Not the most exciting of titles ever to have appeared on this blog, but Andy Dobson's paper, 'Democracy and Nature: Speaking and Listening' (delivered at Keele's Environmental Politics Summer School) addressed a fundamental absence in political philosophy and democratic theory. For all the stresses on deliberation, dialogue, consensus-building and the like the focus has (pace Derrida) traditionally been on speaking and speech, about getting one's ideas and arguments across to an audience. Andy arrived at this lack by way of a journey through green political thinking.
Andy's paper began with a quotation from Aristotle. A key foundation stone of his political philosophy is the distinction between humans and animals. He argued the difference lies not in gregariousness, or the ability to feel pleasure or pain but in the capacity for reasoned speech. This is what makes politics possible and exclusionary: without it participation is immediately ruled out. On this basis Andy suggested progressive politics (a slippery phrase if there ever was one) could be defined as the struggle for the right to speak and be heard. This receives support from an Aristotelian perspective: seeing as politics is premised on reasoned speech, excluding anyone from participation on other grounds is supremely irrational.
This definition is problematic for environmental politics because, under Aristotle's definition, the subjects of green politics lack the facility of speech. Future generations cannot speak yet, though as reasoned beings-to-be it is possible to represent their interests in the present. But the rest is 'dumb nature': it can never speak.
Nevertheless there have been efforts to extend the range of politics. For example, animal rights philosopher Peter Singer and others participate in the Great Ape Project. This tries to argue that excluding the rest of the great ape family from politics altogether is inconsistent. They may be incapable of reasoned speech and therefore human politics, but their sapience is such that they should be afforded certain protections that sees them removed from the sphere of property to personhood. In Spain for example, the government's environmental committee granted great apes certain rights in 2008.
This project of course is limited: it only extends to certain related species who bear obvious resemblances to us. Other species who are as equally sapient but different - such as whales and dolphins - are excluded from the project. Therefore how can the rest of nature be brought into political theory?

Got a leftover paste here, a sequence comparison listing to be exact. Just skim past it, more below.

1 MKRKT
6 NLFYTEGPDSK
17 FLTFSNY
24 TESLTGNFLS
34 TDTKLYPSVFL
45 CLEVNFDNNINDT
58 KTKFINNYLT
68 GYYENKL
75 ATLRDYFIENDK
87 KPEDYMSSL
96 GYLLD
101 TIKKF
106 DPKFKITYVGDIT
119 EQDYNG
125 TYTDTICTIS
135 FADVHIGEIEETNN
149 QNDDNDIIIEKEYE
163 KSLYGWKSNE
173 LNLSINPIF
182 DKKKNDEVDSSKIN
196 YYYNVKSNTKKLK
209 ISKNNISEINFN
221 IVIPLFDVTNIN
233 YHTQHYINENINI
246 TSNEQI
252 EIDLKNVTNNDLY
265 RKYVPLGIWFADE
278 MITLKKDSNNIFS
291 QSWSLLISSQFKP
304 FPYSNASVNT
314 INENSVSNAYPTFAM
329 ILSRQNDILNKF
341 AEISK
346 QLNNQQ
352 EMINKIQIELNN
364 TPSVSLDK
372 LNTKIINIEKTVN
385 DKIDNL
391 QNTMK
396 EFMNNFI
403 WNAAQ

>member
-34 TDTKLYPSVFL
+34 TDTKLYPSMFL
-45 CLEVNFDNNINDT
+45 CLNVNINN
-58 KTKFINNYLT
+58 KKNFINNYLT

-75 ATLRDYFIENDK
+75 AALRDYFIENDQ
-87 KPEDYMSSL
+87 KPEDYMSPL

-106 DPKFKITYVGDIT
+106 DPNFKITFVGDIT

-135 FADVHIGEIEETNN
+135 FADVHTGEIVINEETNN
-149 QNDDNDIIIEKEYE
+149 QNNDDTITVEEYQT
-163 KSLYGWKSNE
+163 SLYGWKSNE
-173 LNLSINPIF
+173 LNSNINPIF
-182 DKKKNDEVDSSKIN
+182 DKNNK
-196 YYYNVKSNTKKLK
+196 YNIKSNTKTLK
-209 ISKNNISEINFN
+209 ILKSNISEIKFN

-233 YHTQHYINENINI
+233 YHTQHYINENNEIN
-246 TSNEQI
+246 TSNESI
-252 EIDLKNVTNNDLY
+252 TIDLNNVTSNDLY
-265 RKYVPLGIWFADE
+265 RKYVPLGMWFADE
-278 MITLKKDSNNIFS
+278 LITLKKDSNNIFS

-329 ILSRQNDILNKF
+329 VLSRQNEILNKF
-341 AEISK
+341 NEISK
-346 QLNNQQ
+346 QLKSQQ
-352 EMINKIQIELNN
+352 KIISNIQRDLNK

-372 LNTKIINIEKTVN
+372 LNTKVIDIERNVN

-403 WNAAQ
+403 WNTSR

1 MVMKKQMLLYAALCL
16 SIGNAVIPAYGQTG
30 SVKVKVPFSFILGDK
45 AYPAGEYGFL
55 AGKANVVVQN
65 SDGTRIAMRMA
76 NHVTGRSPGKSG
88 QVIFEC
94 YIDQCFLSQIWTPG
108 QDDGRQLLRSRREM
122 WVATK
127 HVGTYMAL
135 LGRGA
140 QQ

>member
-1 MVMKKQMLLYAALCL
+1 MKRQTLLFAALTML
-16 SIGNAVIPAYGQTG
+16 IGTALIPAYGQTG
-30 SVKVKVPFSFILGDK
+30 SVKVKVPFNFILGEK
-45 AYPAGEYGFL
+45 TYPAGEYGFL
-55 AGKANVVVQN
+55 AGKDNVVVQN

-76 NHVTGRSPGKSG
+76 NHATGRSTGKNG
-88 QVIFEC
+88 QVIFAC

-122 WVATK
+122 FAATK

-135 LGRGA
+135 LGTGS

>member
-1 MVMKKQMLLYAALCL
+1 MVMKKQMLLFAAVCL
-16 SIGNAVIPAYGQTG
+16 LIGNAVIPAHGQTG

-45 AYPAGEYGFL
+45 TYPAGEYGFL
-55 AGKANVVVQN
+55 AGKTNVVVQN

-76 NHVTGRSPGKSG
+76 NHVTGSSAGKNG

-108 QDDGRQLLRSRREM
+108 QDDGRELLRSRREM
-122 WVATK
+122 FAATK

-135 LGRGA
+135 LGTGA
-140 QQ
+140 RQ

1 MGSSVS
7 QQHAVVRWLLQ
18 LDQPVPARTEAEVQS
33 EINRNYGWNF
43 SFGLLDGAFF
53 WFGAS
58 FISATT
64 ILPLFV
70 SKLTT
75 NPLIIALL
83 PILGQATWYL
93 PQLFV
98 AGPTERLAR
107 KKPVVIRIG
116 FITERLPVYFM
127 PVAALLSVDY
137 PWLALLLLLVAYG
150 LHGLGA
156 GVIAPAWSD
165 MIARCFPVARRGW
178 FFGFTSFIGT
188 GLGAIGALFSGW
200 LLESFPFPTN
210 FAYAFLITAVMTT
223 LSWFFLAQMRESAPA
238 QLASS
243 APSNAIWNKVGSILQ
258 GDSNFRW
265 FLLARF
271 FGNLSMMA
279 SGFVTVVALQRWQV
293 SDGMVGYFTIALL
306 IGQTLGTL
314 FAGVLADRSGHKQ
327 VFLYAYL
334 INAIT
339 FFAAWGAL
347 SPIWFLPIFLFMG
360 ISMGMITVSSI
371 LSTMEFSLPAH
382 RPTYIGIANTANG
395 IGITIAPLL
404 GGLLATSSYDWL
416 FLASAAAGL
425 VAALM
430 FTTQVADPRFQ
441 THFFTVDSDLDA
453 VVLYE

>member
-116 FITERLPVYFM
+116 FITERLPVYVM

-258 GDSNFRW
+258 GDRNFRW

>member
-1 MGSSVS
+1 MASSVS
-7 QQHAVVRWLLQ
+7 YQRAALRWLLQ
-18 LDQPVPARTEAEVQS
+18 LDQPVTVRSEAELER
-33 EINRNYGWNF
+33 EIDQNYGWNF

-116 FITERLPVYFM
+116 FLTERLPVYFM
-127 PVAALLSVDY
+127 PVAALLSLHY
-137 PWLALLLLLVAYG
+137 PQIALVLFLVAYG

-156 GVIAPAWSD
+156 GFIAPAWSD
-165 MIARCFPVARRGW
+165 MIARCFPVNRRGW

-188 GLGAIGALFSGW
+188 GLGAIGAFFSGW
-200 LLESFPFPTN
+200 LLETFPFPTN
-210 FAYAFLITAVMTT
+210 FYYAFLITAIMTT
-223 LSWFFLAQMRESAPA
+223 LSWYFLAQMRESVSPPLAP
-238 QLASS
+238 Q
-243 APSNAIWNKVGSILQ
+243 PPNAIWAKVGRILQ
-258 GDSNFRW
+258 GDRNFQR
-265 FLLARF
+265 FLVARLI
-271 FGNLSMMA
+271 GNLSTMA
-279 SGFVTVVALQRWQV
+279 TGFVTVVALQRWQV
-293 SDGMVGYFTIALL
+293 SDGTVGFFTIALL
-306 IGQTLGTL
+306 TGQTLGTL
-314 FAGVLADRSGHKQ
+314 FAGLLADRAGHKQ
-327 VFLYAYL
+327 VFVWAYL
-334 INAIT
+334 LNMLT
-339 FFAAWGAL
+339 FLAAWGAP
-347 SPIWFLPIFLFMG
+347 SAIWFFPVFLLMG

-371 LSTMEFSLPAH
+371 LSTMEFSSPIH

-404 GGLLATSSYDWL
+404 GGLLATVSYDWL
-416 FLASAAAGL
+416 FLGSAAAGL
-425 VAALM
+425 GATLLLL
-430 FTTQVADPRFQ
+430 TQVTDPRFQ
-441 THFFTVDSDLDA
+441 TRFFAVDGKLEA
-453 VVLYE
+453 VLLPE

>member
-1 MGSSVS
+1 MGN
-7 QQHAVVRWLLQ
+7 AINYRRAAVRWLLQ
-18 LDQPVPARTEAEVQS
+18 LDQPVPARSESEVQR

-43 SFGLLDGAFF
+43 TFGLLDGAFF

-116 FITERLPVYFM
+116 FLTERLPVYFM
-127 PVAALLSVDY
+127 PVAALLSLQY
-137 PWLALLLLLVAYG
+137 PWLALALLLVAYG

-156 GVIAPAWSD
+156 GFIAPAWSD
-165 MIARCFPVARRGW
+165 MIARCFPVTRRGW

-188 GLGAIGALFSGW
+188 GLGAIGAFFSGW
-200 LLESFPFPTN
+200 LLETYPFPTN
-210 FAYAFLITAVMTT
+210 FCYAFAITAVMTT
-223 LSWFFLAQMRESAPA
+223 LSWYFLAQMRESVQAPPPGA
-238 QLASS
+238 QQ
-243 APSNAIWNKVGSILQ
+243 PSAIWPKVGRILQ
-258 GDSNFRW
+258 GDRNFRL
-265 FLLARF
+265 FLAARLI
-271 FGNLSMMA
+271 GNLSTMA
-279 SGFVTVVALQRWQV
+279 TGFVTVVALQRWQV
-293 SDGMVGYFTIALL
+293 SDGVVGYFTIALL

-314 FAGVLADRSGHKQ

For Andy, the work of French philosopher of science, Bruno Latour can be of use here. In his influential The Politics of Nature (2004) he argued the intermeshing of social and the natural world means we cannot but help be involved in 'political ecology'. Therefore we should, epistemologically speaking, treat politics and nature as a single, unified case. In his book, Latour argues we can make a metaphorical distinction between the house of nature and the house of humans. The former possesses certainty and objectivity and is therefore a realm of 'authority'. In contrast, the latter is an abode of doubt, uncertainty and value judgement. Nature lacks speech but has authority. Humans have speech but lack authority, and so it's unsurprising so much political theory has put a barrier between the two.
As far as Latour is concerned this has led to a situation where some environmentalists have constructed a political theory that ignores politics. The human/nature dichotomy is collapsed entirely into nature's authority: it is the ultimate legislator of human existence, therefore we have no choice but to curb economic growth, deindustrialise, etc. etc. The question of the kind of politics appropriate to this project is left hanging, hence the diversity of viewpoints that accept the premise of nature's unimpeachable authority, from anarcho-primitivism to eco-dictatorship.
This is a dead end for Latour, as are the interminable debates over what bits of dumb nature should be included in politics. If we start from his premise that politics and nature are intertwined and accept that the outcome of various postmodern/post-structuralist debates has been to philosophically problematise statements of fact, the politics appropriate to this is not one based on speech but on uncertainty. This 'new collective' moves away from subjects to propositions, from people who can speak to things that need to be taken into account. To use a current example, the concern with the decline of Bees and other pollinating insects is a political problem in that it impacts on agri-business, food supply, raises questions about pollution and climate change, etc. It is a political problem, even though the apparent subjects - insects - cannot speak.
Andy argued this view breaks with Aristotle. Using his terms, Latour's new collective endows everything with the capacity to "speak". Non-humans have become beings of concern that provoke discussion and political action. But because they lack speech in the Aristotelian sense, they can only become political propositions if we listen. This however is far from straightforward because, as a category of political thought, listening has been virtually ignored. For all the ink spilt on shared speech, mutual recognition, toleration and collaboration listening is, at best, only implied. By way of a demonstration, searching for speech in democratic theory returns millions of links off tens of thousands of articles. Doing the same for listening yielded just three. This means there's an absence in urgent need of working on.
By way of exploring a listening category, Andy briefly drew on two pieces. The first was the absence in Iris Marion Young's 2002 book, Inclusion and Democracy. Considering the title, it does not consider how deficiencies in the capacity to listen reduces the quality of democracy. This isn't the flipside of Aristotle - that some people lack the ability of political listening - instead it is an effect of power. As John Dryzek argues in his book, Deliberative Democracy and Beyond (2000), the refusal to listen is a property of the privileged and therefore an exercise of their power.